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Thread: Covered Bridge

  1. #1
    FrankMi's Avatar
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    Covered Bridge

    Having been raised in New England, I have had the pleasure of seeing a number of old covered bridges over the years. This, however is the first 'new' covered bridge I've seen. It's in a new subdivision called Millbridge just South of Charlotte, NC.

    Covered Bridge

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    Moderator Donald's Avatar
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    Re: Covered Bridge

    Leaving aside the merits of the image (and it's nice), covered bridges like that are just not something you see in the UK (someone will tell me I'm wrong).

    I'm wondering why whoever commissioned the bride would also commission this feature, particularly in these modern times. Is it purely aesthetic rather than having any practical purpose? And whatever the reason, good on them for investing the not inconsiderable extra funds to design and build this beautiful feature.

  3. #3
    FrankMi's Avatar
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    Re: Covered Bridge

    The sad part is that there are a number of nice features in this subdivision that were built just before the housing market downturn and the buiders of this subdivision went into bank foreclosure. The subdivision has only just gotten a new group of builders to get the project back on track towards completion.

    To answer your question, wooden bridges (which this is not) with exposed superstructures are vulnerable to rot. Covering and roofing them protects them from the weather, and so they last longer.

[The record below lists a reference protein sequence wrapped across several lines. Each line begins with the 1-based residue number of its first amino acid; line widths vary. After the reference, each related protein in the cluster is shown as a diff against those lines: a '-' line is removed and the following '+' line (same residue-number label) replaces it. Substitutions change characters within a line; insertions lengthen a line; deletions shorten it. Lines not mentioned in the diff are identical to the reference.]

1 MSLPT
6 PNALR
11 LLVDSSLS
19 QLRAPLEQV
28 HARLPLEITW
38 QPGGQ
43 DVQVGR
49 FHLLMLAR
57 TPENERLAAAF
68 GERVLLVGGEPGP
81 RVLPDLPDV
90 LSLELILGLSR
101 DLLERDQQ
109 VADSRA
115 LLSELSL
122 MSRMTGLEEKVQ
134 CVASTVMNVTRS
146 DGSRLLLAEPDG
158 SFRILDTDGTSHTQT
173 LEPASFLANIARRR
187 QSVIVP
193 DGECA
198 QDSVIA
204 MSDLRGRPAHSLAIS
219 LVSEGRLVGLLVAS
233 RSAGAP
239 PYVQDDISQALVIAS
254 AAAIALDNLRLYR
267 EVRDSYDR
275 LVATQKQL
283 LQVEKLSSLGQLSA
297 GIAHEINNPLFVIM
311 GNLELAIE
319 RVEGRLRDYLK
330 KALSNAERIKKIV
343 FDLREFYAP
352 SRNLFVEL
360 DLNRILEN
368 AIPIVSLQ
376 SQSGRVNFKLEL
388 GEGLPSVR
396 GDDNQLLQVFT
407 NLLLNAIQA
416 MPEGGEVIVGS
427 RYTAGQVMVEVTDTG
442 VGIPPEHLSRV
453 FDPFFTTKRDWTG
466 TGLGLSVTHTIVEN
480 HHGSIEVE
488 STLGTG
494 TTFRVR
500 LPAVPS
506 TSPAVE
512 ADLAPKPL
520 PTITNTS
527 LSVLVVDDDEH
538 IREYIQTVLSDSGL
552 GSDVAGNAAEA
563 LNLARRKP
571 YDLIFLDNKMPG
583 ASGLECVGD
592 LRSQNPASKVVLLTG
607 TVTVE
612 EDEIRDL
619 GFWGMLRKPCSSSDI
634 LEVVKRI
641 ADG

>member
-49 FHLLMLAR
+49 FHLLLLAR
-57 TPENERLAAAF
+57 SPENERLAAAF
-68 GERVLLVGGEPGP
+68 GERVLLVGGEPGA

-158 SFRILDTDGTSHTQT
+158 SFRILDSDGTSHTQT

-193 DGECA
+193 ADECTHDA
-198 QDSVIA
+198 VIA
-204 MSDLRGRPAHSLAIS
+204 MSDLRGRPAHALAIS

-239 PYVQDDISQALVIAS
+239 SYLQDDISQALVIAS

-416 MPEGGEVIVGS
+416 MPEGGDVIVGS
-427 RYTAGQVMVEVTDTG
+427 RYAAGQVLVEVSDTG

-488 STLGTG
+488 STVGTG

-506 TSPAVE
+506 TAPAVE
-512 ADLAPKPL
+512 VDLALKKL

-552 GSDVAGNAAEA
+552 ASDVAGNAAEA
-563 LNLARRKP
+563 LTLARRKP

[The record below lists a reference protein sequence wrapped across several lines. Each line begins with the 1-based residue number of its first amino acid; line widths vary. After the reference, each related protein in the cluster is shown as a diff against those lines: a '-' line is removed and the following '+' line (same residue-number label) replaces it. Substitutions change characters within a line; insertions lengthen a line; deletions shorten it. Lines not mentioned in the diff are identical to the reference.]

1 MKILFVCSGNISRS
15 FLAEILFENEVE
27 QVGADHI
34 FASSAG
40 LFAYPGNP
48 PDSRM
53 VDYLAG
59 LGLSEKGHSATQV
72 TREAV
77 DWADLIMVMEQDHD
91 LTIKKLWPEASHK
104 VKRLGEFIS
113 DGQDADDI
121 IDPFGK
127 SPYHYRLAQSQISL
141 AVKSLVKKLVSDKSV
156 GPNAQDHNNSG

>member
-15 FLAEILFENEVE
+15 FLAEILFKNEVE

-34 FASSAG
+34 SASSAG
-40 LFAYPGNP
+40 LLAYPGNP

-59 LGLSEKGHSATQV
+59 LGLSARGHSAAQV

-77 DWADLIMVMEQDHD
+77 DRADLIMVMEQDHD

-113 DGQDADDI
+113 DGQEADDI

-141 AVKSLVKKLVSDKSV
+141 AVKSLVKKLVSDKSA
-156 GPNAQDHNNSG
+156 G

In one sense, that just puts off the question. Why so many wooden bridges? And why especially in the U. S. Northeast?

    In eighteen hundred, the northeastern United States was a country in need of bridges. It is a fairly narrow coastal plain cut by many short rivers and creeks. In the "tidewater" region, these little streams and the great estuaries such as the Chesapeake and Delaware Bays had been highways and lifelines. But now the population was surging beyond the tidewater region, drawn both by the growth of agriculture and the call of water-powered industrialization. Inland farmers needed overland transport, and that meant fords or bridges. But the water-powered mills sought out the very places where the streams could not be forded -- the falls and rapids -- and they too needed transportation.

    So bridges were needed. The American northeast was a forest country: wood was a plentiful building material, especially in the remote areas where the smaller bridges were needed. And the climate favored wooden construction. The climate of the region is harsh, by European standards -- hot in the summer and icey in the winter, with a freeze-thaw cycle that would overturn stone pavings. But this sort of climate is less destructive of wood than the mild, moist climate of Britain. So wooden bridges there would be.

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    Harpo's Avatar
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    Re: Covered Bridge

    Excellent narrative, Frank. I live among hundreds of old covered bridges and have a couple less than a mile away from my house in Lancaster County PA. Its on my list to do a series of photos on covered bridges around here, even though quite a few people have already done "covered bridges of Lancaster County" photo posters and books.

    Donald, covered bridges are also seen as part of the areas history and there are preservation efforts ongoing. It adds to the charm and tourism as well.

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